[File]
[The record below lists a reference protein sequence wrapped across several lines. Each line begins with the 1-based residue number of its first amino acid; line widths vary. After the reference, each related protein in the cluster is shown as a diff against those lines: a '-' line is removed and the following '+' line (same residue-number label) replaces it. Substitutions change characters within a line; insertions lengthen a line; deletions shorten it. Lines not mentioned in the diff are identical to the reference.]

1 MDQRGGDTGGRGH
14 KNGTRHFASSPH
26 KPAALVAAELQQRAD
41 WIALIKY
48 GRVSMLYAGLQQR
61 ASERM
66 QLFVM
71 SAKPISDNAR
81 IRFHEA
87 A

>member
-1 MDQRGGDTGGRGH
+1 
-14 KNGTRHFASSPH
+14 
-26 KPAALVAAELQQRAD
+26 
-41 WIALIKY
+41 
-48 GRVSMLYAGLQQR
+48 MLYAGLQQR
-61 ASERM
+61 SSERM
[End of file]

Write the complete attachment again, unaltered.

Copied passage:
[The record below lists a reference protein sequence wrapped across several lines. Each line begins with the 1-based residue number of its first amino acid; line widths vary. After the reference, each related protein in the cluster is shown as a diff against those lines: a '-' line is removed and the following '+' line (same residue-number label) replaces it. Substitutions change characters within a line; insertions lengthen a line; deletions shorten it. Lines not mentioned in the diff are identical to the reference.]

1 MDQRGGDTGGRGH
14 KNGTRHFASSPH
26 KPAALVAAELQQRAD
41 WIALIKY
48 GRVSMLYAGLQQR
61 ASERM
66 QLFVM
71 SAKPISDNAR
81 IRFHEA
87 A

>member
-1 MDQRGGDTGGRGH
+1 
-14 KNGTRHFASSPH
+14 
-26 KPAALVAAELQQRAD
+26 
-41 WIALIKY
+41 
-48 GRVSMLYAGLQQR
+48 MLYAGLQQR
-61 ASERM
+61 SSERM